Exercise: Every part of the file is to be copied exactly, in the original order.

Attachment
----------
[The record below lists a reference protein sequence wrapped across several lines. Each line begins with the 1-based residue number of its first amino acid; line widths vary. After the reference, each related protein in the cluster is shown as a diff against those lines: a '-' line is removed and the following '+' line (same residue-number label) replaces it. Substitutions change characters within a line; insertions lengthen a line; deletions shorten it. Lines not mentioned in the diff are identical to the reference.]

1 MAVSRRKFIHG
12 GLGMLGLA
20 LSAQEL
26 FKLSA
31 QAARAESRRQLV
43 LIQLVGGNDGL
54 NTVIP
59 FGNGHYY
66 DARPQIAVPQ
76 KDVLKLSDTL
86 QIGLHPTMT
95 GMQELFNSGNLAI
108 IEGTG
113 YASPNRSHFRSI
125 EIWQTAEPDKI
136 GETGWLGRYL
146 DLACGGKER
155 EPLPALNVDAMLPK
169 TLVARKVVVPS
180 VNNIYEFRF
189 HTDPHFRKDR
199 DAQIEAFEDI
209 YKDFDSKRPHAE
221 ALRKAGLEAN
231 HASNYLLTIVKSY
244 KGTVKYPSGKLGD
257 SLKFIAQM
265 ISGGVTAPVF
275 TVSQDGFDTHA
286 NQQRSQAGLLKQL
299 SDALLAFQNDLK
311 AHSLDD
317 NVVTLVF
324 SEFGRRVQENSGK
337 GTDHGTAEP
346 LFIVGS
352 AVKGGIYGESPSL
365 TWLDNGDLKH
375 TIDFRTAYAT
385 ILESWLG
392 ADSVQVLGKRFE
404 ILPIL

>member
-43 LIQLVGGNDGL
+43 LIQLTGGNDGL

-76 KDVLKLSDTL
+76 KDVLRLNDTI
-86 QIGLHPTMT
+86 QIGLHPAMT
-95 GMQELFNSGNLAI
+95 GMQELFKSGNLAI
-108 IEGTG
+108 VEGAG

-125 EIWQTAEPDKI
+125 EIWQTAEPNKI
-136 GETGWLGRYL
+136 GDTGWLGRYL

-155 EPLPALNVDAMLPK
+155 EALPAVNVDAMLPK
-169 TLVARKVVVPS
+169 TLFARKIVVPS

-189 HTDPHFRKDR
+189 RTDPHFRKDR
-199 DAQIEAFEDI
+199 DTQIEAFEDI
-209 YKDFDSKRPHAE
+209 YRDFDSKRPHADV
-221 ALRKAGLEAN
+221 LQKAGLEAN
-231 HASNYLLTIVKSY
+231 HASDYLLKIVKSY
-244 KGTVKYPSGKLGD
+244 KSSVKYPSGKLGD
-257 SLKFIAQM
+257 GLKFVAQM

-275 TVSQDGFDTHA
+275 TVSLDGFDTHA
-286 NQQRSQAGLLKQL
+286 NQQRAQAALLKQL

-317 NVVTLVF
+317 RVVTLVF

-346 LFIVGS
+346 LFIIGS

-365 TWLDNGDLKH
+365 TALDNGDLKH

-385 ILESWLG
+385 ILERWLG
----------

[The record below lists a reference protein sequence wrapped across several lines. Each line begins with the 1-based residue number of its first amino acid; line widths vary. After the reference, each related protein in the cluster is shown as a diff against those lines: a '-' line is removed and the following '+' line (same residue-number label) replaces it. Substitutions change characters within a line; insertions lengthen a line; deletions shorten it. Lines not mentioned in the diff are identical to the reference.]

1 MAVSRRKFIHG
12 GLGMLGLA
20 LSAQEL
26 FKLSA
31 QAARAESRRQLV
43 LIQLVGGNDGL
54 NTVIP
59 FGNGHYY
66 DARPQIAVPQ
76 KDVLKLSDTL
86 QIGLHPTMT
95 GMQELFNSGNLAI
108 IEGTG
113 YASPNRSHFRSI
125 EIWQTAEPDKI
136 GETGWLGRYL
146 DLACGGKER
155 EPLPALNVDAMLPK
169 TLVARKVVVPS
180 VNNIYEFRF
189 HTDPHFRKDR
199 DAQIEAFEDI
209 YKDFDSKRPHAE
221 ALRKAGLEAN
231 HASNYLLTIVKSY
244 KGTVKYPSGKLGD
257 SLKFIAQM
265 ISGGVTAPVF
275 TVSQDGFDTHA
286 NQQRSQAGLLKQL
299 SDALLAFQNDLK
311 AHSLDD
317 NVVTLVF
324 SEFGRRVQENSGK
337 GTDHGTAEP
346 LFIVGS
352 AVKGGIYGESPSL
365 TWLDNGDLKH
375 TIDFRTAYAT
385 ILESWLG
392 ADSVQVLGKRFE
404 ILPIL

>member
-43 LIQLVGGNDGL
+43 LIQLTGGNDGL

-76 KDVLKLSDTL
+76 KDVLRLNDTI
-86 QIGLHPTMT
+86 QIGLHPAMT
-95 GMQELFNSGNLAI
+95 GMQELFKSGNLAI
-108 IEGTG
+108 VEGAG

-125 EIWQTAEPDKI
+125 EIWQTAEPNKI
-136 GETGWLGRYL
+136 GDTGWLGRYL

-155 EPLPALNVDAMLPK
+155 EALPAVNVDAMLPK
-169 TLVARKVVVPS
+169 TLFARKIVVPS

-189 HTDPHFRKDR
+189 RTDPHFRKDR
-199 DAQIEAFEDI
+199 DTQIEAFEDI
-209 YKDFDSKRPHAE
+209 YRDFDSKRPHADV
-221 ALRKAGLEAN
+221 LQKAGLEAN
-231 HASNYLLTIVKSY
+231 HASDYLLKIVKSY
-244 KGTVKYPSGKLGD
+244 KSSVKYPSGKLGD
-257 SLKFIAQM
+257 GLKFVAQM

-275 TVSQDGFDTHA
+275 TVSLDGFDTHA
-286 NQQRSQAGLLKQL
+286 NQQRAQAALLKQL

-317 NVVTLVF
+317 RVVTLVF

-346 LFIVGS
+346 LFIIGS

-365 TWLDNGDLKH
+365 TALDNGDLKH

-385 ILESWLG
+385 ILERWLG